The heroine gets involved in the mystery because she's trying to keep her elderly friends out of danger as they sleuth. At times, she's observant and thinks things out. At other times, she (and her friends) seem to miss the obvious. I was 100% certain of whodunit within a page of first meeting whodunit and quickly figured out the motive. Yet no one made those connections even though they had the same information I did, and they only suspected after the cat clued them in.

This book had some of my pet peeves: the police arrested and charged someone based completely on circumstantial evidence that could point equally well to other people. The characters all acted like this was an air-tight case, though. And, in the end, the only way to get proof of whodunit was for a clever murderer to suddenly abandon all caution and decide to kill the heroine in a busy, public place....and confess while doing so.

There was a very minor amount of explicit bad language. There was no sex. Overall, I'd recommend this book to cat lovers and those who like humorous stories.


If you've read this book, what do you think about it? I'd be honored if you wrote your own opinion of the book in the comments.


Excerpt: Read an excerpt using Google Preview.

Sunday, March 30, 2014

A Window to the World by Susan Meissner

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A Window to the World
by Susan Meissner


ISBN-13: 9780736914147
Trade Paperback: 320 pages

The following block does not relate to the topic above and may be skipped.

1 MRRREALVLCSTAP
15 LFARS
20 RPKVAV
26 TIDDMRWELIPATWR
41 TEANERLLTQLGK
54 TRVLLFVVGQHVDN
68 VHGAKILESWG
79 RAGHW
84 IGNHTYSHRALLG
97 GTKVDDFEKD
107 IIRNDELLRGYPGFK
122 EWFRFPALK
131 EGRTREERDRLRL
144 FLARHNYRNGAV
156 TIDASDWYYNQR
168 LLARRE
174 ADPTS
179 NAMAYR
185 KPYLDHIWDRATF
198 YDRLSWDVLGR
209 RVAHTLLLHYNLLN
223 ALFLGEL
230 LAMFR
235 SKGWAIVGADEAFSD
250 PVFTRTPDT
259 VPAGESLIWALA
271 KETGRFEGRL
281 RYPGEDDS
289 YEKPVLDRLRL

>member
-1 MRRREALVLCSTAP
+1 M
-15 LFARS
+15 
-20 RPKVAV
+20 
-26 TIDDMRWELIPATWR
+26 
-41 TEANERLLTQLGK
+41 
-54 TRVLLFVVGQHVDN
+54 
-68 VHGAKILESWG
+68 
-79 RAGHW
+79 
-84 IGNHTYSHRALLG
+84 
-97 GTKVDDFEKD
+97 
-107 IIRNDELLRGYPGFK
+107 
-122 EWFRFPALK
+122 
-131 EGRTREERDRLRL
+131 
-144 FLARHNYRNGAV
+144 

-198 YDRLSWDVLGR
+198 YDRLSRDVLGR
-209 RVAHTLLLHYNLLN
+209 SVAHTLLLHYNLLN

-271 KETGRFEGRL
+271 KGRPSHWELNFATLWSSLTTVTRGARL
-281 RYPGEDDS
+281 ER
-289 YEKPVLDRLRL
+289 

Publisher: Harvest House Publishers
Released: January 1, 2005

Source: Bought through Half.com.

Book Description, Modified from Goodreads:
Megan and Jen meet in first grade and quickly become inseparable friends. Inseparable, that is, until one of them is snatched away by kidnappers as the other young girl watches helplessly. The remaining child grows up with the haunting memory of her friend's abduction...and absence from her life. Then, sixteen years later, a stunning truth about the kidnapping is revealed. And once again, lives are changed forever.


My Review:
A Window to the World is a Christian general fiction that covers a period of 16 years. Since the story covered so many years, the main focus and character development was with Megan. The other characters acted realistically, but the author didn't really wrap up what happened to them.

Because of this, I didn't feel satisfied by the ending. We know that Megan is no longer chained by her past, but it's clear that the kidnapping profoundly changed other people's lives and there is no real resolution for them. Instead, we're given possible future hardships they may face. Since a somewhat improbable event happens to give Megan resolution, the more realistic "the problems in life never really end" for the rest of the characters left me feeling like the story simply stopped rather than wrapped up.

On the other hand, the story was a well-written, realistic view of how traumatic events can affect a young child for the rest of her life and how healing can be slow. Some of her process of healing was told rather than shown. For example, Jen's family weren't Christians, so Jen asked Megan questions that, at 8-years-old, Megan wasn't able to answer. Her father gives her a very simplistic, child-level answer than doesn't satisfy her. As an adult, she goes to some Bible studies that answer her questions and help her heal, but we're told this rather than the author giving scenes showing this.